Most of this is work was exhibited at the William Busta Gallery in Cleveland, Ohio January 4- February 9, 2013. It is all made from hand cut paper and Tyvek.
Roots and Shadows: The Outlines of Change
Julie Friedman at William Busta
By Douglas Max Utter
Outlines and shadows constitute the drama of form, speaking of the limits of things at their simplest and sharpest, and of the dense mystery of substance. Silhouettes, like the cut-out paper or Black Tyvek ® landscape elements that make up Julie Friedman’s compositions, are a coded version of the houses, trees, wires, and other objects they represent. Yet, although they’re used descriptively, somewhat in the manner of simple drawings, they also have a presence and reality of their own, tautly stretched in mid-air like a spider web. Even as we look at Friedman’s surfaces, which in this show are most often black, our gaze doesn’t so much spread out to the edges of the work, but soaks in, and also glances past, around and behind the object, as with sculptural forms. That her depictions are of a double nature is one major source of their fascination. The eye can never actually perceive what the mind conceives based on these outlines, but memory in all its suggestibility and emotional complexity is awakened. Such perceptual/ cognitive expressive harmonics are part of what has interested a number of contemporary artists (Kara Walker, most famously) in paper cut-out techniques, along with the sense of history and identity they carry, relating on many levels to crafts and folk art, and to suppressed expressions of race and gender. Friedman’s art also emphasizes a fractured-looking tendency of this method, evoking anxieties inspired by sudden change, as if her excised lines were in fact cracks in the fabric of reality.
Friedman describes her Eutopia, which was created recently for the Grand Rapids, Michigan international competition “Artprize,” as a garden with magical elements. The largest of her compositions to date, it may be the most profoundly poetic. As a vision of nature’s fecundity, it’s also just a little frightening. Friedman has produced many smaller works, as well as at least fourteen large cut-outs exhibited last year at the Cultural Arts Center in Columbus, OH, that reproduce the intricacy of plant structures. She revels in the subtle illogic of visible and invisible systems that support and nourish the natural world. This is a subject that cut silhouette methods conjure well, speaking of unseen presence, and of matters that thrive in darkness. Further, Friedman capitalizes on gallery lighting, letting the shadows cast by her works add a layer of incident to her often abstract-seeming tangles of line and shadow. But in Eutopia Friedman multiplies and complicates these interests, making bogglingly complex shapes that spread like the tendrils of an ink blot not only beyond the edges of a triptych-trellis frame that supports her imagery here, but up to the ceiling, where a flight of black butterflies seems to beat against the wall, and coiling down onto the floor. Eutopia threatens to invade, rather than merely occupy the gallery space, in a dark celebration that weds randomness to the hard concentration demanded by Friedman’s method.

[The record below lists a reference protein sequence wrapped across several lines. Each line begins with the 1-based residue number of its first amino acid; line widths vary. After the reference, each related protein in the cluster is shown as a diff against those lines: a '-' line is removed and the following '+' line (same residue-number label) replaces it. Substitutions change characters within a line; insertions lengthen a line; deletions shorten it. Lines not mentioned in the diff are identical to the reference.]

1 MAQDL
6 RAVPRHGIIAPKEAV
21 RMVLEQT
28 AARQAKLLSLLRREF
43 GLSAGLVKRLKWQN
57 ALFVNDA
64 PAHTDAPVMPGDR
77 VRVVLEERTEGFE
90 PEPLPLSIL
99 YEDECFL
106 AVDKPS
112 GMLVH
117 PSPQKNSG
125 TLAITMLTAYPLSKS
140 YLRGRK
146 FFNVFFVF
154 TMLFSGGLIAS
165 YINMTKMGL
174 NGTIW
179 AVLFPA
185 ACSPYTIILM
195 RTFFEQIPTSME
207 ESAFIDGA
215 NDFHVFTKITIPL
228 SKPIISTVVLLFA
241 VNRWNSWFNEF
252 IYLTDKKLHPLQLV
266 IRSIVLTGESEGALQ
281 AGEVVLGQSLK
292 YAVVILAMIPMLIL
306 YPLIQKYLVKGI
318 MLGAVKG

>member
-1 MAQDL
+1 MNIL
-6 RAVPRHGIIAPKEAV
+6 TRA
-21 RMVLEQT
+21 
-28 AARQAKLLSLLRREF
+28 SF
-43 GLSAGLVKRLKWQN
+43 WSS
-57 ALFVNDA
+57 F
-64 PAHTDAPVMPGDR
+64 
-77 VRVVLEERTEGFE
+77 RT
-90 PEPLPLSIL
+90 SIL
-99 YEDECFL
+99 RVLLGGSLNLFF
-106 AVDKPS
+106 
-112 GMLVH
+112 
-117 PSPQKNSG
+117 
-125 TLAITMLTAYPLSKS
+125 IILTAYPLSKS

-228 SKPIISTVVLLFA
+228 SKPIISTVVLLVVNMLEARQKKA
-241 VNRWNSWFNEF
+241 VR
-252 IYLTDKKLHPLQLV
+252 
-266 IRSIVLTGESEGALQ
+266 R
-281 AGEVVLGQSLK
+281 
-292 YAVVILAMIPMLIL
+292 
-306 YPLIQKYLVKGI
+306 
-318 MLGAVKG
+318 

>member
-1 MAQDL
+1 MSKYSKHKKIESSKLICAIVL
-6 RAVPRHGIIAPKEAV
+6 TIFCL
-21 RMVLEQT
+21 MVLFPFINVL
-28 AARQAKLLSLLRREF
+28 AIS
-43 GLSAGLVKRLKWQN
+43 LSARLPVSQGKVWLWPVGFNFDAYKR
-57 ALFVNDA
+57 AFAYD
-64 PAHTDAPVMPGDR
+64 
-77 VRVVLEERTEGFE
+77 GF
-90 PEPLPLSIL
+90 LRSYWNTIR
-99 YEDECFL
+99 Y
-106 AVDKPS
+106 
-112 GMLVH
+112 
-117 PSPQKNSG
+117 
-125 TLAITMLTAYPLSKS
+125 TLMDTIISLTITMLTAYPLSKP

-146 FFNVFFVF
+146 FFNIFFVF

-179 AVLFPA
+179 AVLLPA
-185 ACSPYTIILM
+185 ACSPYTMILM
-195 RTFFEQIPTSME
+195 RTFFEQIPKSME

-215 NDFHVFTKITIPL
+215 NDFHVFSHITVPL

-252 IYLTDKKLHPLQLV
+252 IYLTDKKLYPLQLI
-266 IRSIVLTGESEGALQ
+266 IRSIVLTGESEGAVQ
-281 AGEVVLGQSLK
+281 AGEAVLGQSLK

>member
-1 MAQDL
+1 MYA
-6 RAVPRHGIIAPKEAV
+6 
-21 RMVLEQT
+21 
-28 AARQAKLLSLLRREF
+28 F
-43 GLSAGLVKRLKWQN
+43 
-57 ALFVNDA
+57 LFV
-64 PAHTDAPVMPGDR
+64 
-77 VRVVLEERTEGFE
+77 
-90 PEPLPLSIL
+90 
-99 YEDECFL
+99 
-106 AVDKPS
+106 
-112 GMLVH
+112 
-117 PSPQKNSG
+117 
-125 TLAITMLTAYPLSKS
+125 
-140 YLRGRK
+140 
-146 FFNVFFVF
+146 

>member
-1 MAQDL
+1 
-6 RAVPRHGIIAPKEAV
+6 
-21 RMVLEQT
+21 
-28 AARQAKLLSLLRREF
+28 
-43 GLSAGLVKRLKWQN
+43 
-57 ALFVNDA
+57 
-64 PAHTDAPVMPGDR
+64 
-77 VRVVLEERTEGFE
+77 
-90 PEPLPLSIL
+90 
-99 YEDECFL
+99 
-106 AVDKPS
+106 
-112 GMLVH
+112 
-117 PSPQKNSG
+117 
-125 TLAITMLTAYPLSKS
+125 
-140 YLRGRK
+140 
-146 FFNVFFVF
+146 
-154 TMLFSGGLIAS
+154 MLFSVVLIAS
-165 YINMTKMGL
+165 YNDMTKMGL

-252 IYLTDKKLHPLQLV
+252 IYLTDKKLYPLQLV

A new suite of medium-sized works shows a world in turmoil, upended by sketchy tornadoes that scribble through small town streets, shattering fragile human accommodations. The life we know can disappear in an instant, claimed by forces beyond our ken or control. Revelation, also, lurks at the edges of natural catastrophe like an electrical charge. Friedman expresses this most eloquently when she shows a bungalow-like house, tilted and suspended on the ramifications of a gigantically burgeoning root structure. There is no telling whether the house is being shattered by outside forces, or has strangely grown these tentacles to feed and connect it to the earth – seen here as if in an X-ray of spirit. Fairy tales and dreams fold their half-remembered illogic into Friedman’s vision, deeply rooted as it is in the rich soil of the mind.